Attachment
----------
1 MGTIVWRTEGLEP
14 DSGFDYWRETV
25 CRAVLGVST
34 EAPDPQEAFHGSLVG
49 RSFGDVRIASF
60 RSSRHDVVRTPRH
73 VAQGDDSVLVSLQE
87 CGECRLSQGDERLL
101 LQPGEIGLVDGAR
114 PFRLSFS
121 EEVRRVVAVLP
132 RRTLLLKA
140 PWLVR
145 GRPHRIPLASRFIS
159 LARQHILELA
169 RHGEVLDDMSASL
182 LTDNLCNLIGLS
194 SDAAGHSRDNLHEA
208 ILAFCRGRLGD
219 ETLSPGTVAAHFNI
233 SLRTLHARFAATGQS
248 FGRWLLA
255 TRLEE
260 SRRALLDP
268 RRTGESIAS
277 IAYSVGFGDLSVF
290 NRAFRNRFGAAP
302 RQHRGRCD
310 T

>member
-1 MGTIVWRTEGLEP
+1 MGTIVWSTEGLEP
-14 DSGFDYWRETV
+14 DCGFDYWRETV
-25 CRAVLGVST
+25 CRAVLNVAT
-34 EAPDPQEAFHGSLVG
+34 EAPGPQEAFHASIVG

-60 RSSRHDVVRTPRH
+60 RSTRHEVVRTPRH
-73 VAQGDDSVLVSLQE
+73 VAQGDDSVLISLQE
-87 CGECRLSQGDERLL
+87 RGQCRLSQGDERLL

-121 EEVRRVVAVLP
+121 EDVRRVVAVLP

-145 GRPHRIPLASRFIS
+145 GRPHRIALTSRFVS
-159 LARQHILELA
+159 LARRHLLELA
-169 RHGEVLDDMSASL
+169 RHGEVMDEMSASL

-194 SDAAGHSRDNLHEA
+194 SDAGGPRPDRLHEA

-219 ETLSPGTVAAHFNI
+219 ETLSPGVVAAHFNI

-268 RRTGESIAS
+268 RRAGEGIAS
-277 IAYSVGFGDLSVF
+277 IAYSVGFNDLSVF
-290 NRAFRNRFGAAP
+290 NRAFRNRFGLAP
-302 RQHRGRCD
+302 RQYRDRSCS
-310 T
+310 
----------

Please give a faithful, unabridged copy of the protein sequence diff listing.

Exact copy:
1 MGTIVWRTEGLEP
14 DSGFDYWRETV
25 CRAVLGVST
34 EAPDPQEAFHGSLVG
49 RSFGDVRIASF
60 RSSRHDVVRTPRH
73 VAQGDDSVLVSLQE
87 CGECRLSQGDERLL
101 LQPGEIGLVDGAR
114 PFRLSFS
121 EEVRRVVAVLP
132 RRTLLLKA
140 PWLVR
145 GRPHRIPLASRFIS
159 LARQHILELA
169 RHGEVLDDMSASL
182 LTDNLCNLIGLS
194 SDAAGHSRDNLHEA
208 ILAFCRGRLGD
219 ETLSPGTVAAHFNI
233 SLRTLHARFAATGQS
248 FGRWLLA
255 TRLEE
260 SRRALLDP
268 RRTGESIAS
277 IAYSVGFGDLSVF
290 NRAFRNRFGAAP
302 RQHRGRCD
310 T

>member
-1 MGTIVWRTEGLEP
+1 MGTIVWSTEGLEP
-14 DSGFDYWRETV
+14 DCGFDYWRETV
-25 CRAVLGVST
+25 CRAVLNVAT
-34 EAPDPQEAFHGSLVG
+34 EAPGPQEAFHASIVG

-60 RSSRHDVVRTPRH
+60 RSTRHEVVRTPRH
-73 VAQGDDSVLVSLQE
+73 VAQGDDSVLISLQE
-87 CGECRLSQGDERLL
+87 RGQCRLSQGDERLL

-121 EEVRRVVAVLP
+121 EDVRRVVAVLP

-145 GRPHRIPLASRFIS
+145 GRPHRIALTSRFVS
-159 LARQHILELA
+159 LARRHLLELA
-169 RHGEVLDDMSASL
+169 RHGEVMDEMSASL

-194 SDAAGHSRDNLHEA
+194 SDAGGPRPDRLHEA

-219 ETLSPGTVAAHFNI
+219 ETLSPGVVAAHFNI

-268 RRTGESIAS
+268 RRAGEGIAS
-277 IAYSVGFGDLSVF
+277 IAYSVGFNDLSVF
-290 NRAFRNRFGAAP
+290 NRAFRNRFGLAP
-302 RQHRGRCD
+302 RQYRDRSCS
-310 T
+310 